Governor and the
Amir of Qatar Inspect Habitat for Humanity Home and Construction Site in
Story and Photos by: Keith Burton - GCN Filed 4/30/08
Governor Haley Barbour the Amir of Qatar, Sheikh Hamad Bin Khalifa Al-Thani, and Jonathan Reckford, chief executive officer of Habitat for Humanity, were in west Gulfport Wednesday morning to inspect and tour a small Habitat for Humanity housing complex.
Following Hurricane Katrina, the Amir and the People of Qatar donated $100 million to establish the Qatar Katrina Fund, of which nearly $30 million was contributed to Mississippi coastal organizations, including Habitat of the Mississippi Gulf Coast. (Photo left: Amir of Qatar, Sheikh Hamad Bin Khalifa Al-Thani and Governor Haley Barbour)
The governor and the Amir arrived by military helecopter at the Naval Construction Battalion base nearby and drove by an extensive motorcade to the site at 1919 44th Ave. Officials went into one newly built home and visited a nearby construction site where several other of the small homes were under construction by volunteers working with the Habitat for Humanity. The Amir and governor also met with the home's new owner and held what was mostly a photo opportunity for news media. Among the local news media was a reporter and photographer from CNN, who have been following the Amir's visit to the U.S.
Local news reporters had to go through a careful screening process by the Secret Service, who were on the scene as this was a state visit. Neighbors sitting outside were also questioned and inspected. Biloxi Police officials with the city's bomb squad had already canvassed the neighborhood. Gulfport police and Harrison County Sheriff deputies provided additional security and traffic control during the visit.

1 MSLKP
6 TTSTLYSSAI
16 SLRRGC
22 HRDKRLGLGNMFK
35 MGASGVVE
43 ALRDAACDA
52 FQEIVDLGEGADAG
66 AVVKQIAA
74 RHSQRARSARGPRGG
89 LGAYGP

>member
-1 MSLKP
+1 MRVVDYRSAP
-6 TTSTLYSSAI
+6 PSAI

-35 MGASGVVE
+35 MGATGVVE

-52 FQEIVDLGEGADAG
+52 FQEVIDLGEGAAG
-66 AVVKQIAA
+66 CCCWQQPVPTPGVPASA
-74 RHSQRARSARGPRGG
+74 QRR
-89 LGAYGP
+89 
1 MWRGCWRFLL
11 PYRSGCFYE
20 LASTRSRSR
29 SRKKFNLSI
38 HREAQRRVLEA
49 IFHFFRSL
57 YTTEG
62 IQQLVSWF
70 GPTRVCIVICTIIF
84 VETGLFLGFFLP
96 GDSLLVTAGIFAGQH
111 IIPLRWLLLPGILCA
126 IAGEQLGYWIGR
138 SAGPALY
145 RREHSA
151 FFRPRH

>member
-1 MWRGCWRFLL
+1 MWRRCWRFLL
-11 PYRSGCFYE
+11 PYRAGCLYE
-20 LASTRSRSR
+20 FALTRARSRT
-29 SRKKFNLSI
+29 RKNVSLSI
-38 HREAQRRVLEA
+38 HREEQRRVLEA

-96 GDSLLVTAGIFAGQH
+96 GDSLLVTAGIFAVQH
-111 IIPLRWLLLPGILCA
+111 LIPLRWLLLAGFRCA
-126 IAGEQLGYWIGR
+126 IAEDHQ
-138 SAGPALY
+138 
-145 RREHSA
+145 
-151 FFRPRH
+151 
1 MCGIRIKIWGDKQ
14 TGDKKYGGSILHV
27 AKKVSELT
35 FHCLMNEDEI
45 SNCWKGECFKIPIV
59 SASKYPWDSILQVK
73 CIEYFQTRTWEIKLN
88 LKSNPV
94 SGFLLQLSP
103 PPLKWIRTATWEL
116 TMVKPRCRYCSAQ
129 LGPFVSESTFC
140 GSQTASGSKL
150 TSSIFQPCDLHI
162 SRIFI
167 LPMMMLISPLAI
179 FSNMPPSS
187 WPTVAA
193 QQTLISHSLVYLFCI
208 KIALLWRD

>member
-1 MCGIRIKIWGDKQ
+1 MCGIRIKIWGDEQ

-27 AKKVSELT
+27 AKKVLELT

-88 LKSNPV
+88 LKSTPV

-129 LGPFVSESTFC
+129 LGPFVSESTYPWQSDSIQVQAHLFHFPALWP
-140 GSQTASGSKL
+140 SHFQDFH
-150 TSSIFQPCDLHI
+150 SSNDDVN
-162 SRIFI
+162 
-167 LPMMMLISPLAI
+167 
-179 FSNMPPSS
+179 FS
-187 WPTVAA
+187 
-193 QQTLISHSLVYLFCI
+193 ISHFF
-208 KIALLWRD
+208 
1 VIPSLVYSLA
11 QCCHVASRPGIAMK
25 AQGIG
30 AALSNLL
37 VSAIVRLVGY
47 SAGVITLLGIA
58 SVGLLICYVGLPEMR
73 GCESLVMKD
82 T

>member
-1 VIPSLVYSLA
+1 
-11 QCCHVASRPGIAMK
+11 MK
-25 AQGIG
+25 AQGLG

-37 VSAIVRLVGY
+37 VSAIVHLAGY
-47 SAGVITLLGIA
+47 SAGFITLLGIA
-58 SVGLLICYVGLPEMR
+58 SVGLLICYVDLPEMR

The entire entourage packed the narrow Gulfport street of low income, mostly black residences with muddy open ditch draining. The about half dozen homes built by Habitat along the street were modern and nicely finished.
The day previously, the Amir was in New Orleans to visit how his nation's Katrina-recovery gift was being spent in that city. The CNN reporter told GCN that New Orleans's Mayor Ray Nagin met with the Amir and was to present him with the keys to the city, however, Nagin forgot to bring the keys memento. There were no local dignitaries present in Gulfport including Gulfport's Mayor Brent Warr.
The whole visit took less than a half an hour. The Amir spoke only briefly to comment that he was pleased to see the work underway and people in the new homes.
Is it Amir, or Emir? Emir (also sometimes rendered as Amir or Ameer, (Arabic: أمير commander) is a high title of nobility or office, historically used in Islamic nations of the Middle East, North Africa, the Turkic world, and so forth. Emir - Middle eastern origins. Originally it was a title of honor given to descendants of Muhammad via his daughter Fatima Zahra. News releases from the Governor's office and from the White House have rendered the title as Amir, regarding the Qatari leader. GCN repeats the spelling.